Tributary Painting

Tributary Wall Painting

Storefront, Bedfordshire

26th May – 29th June 2017

During her Tributary exhibition at Storefront Gallery in 2017, Spendlove worked in the space to paint a multi-authored poem directly onto the gallery walls.

Spendlove created 3 maps, detailing walks from the gallery to visible sections of the River Lea. Gallery visitors were invited to take a map, take a walk, and write a word or paragraph about the river. Spendlove collected the text contributions each week and edited them into a poem. 

The resulting text was a reflection of the town and its river:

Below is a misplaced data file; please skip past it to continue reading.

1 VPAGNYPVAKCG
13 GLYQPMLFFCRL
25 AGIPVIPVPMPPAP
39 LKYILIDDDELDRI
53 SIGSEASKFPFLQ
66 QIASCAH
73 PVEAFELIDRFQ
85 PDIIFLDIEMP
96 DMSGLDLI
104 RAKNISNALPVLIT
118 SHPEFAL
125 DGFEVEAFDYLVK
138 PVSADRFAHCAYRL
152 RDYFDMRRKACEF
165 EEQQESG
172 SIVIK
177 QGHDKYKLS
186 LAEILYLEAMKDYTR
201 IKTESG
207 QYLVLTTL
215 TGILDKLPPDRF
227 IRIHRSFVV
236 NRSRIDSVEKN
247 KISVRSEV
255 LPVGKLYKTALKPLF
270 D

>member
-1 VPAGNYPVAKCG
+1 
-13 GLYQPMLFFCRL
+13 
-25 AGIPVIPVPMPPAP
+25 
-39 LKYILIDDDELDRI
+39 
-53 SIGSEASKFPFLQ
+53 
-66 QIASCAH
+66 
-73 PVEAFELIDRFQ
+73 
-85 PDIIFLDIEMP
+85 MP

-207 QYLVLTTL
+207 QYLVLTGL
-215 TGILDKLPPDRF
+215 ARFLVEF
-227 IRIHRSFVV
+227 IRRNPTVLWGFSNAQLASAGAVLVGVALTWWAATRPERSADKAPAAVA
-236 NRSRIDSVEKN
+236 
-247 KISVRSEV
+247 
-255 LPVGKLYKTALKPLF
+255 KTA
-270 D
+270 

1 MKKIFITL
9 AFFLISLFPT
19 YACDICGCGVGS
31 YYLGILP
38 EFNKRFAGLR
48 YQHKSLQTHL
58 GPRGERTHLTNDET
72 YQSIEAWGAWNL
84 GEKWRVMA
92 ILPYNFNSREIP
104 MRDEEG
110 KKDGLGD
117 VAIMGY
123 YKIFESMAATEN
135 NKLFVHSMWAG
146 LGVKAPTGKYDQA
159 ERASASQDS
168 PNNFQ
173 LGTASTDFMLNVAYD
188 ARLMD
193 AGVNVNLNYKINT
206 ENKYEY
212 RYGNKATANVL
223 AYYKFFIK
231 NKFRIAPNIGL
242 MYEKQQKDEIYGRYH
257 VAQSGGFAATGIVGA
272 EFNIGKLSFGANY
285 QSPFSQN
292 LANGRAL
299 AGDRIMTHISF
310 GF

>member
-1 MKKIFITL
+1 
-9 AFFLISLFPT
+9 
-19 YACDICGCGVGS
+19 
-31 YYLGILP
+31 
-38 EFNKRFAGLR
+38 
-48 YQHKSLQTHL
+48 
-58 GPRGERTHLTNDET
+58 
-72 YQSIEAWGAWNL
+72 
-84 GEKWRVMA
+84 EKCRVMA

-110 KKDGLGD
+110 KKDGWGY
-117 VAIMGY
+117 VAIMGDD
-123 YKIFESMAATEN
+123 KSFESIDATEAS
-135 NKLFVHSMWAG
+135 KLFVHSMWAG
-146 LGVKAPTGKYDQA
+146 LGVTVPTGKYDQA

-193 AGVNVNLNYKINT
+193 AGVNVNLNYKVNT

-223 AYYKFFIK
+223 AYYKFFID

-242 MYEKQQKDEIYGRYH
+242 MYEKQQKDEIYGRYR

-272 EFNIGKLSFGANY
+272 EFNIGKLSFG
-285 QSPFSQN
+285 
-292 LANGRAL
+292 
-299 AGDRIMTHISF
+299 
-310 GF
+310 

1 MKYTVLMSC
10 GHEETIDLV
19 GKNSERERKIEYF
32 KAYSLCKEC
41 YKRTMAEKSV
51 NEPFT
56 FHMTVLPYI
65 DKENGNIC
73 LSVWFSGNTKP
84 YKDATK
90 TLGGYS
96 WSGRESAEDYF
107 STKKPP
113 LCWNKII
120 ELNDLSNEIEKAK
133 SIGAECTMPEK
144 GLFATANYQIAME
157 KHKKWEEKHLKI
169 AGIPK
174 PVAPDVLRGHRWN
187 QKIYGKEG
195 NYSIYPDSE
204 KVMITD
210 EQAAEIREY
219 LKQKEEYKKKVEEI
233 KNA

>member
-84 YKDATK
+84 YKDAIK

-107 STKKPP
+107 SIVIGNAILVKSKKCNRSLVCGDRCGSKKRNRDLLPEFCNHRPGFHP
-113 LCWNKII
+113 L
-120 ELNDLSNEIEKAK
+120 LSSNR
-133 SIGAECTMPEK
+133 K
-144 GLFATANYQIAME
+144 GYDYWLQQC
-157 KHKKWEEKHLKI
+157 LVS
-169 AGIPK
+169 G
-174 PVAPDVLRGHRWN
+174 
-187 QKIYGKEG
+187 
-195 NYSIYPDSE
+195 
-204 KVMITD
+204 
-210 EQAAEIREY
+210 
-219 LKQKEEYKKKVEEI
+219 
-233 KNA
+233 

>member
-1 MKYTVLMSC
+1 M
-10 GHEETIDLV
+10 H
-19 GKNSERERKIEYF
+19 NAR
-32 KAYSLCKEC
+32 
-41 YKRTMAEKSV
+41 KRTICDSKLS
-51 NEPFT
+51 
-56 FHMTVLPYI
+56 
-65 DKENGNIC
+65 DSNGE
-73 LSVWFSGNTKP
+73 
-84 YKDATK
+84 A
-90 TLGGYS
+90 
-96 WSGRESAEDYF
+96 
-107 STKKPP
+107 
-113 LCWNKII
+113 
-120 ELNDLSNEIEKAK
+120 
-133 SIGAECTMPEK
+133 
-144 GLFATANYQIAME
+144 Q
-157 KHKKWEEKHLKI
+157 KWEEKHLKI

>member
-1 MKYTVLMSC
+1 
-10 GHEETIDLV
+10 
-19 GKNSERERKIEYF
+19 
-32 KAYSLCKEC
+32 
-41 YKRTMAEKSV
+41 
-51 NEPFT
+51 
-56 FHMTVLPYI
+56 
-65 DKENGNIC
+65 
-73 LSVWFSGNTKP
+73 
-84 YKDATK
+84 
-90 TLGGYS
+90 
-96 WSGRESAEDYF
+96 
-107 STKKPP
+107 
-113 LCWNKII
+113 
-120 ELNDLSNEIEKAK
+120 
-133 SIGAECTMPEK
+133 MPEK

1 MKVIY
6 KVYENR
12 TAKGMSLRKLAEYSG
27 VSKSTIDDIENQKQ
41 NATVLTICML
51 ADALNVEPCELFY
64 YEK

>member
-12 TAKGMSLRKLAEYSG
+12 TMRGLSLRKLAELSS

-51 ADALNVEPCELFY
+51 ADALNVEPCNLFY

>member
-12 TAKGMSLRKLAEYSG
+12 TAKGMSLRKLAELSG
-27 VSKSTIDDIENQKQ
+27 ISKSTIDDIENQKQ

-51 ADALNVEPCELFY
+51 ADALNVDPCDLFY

“Look!  Rats, sticklebacks, childhood memories.  Marsh Farm and Tarzan swings at the source of the River Lea.  Hard and rocky dirty wet ripply hidden mudsmell.  Unexpected life.  Dark dank brooding.  Faded grandeur.  Gentle wind whispering trees.  Diversion and leisure fir the huddled urban masses.  A confluence of ripples caused by hungry birds.  Yellow iris hugging river bank.  The water is gone again, snaking away, unassuming, self-effacing, only describable as a distant trickle.  And a cool pool beyond the greens, rippled by the breezes, dappled by the light.  I played in it, chased rats, called up rat holes, generally got into trouble.  We built inflatables to get in and walk on the lake at Wardown.  My name comes from the river.  Muddy waters.  The river keeps on flowing, it makes its slow progress.  Past hills and mills and breweries and beds of watercress.  Lucky Luton, lapped by the limpid Lea.  Colours change every time you see the beautiful river Lea  muddy and litter strewn the rubbish flowing river, being strangled due to lack of water and space.  Best seen after it has rained and rained.  Life always finds a way.  There’s a green and yellow lemonade can, perfectly colour coordinated with the bank and the weeds.  The water is very shallow but it is also dark murky slow paced movement closed off, invisible, easily missed, shadows, shimmering light glistening peaceful water reflections.  Free-flowing community hide and seek walking along the river Lea.  Observe the alternating shades of green and blue sway in the gentle breeze.  Silent, still water reflecing noisy city.  Boating lake.  Bridge.  Patterns on the path.  Trees shade the water, branches reach towards the rippling plane.  Twigs reach out of the water and float on their own reflections.  Plastic bags, plastic bags feed the birds don’t kill the birds.  Rubbish rubbish plastic rubbish everywhere.  Contrasts: flapping, splashing, sleepy, relaxed, hidden, noisy, busy, stagnant unloved ditch like manmade conduit.  Winding, trickling, clear.  The ever flowing fountain of water drained by Waulud’s Bank.  Then out to pastures south through concrete corset the Lea finds freedom and stretches out.  Movement.  Shadows.  I wondered where that river went to, I guessed towards the sea.  We were chalky Chiltern children beside that sliver of the Lea on its way towards the beckoning enormity.”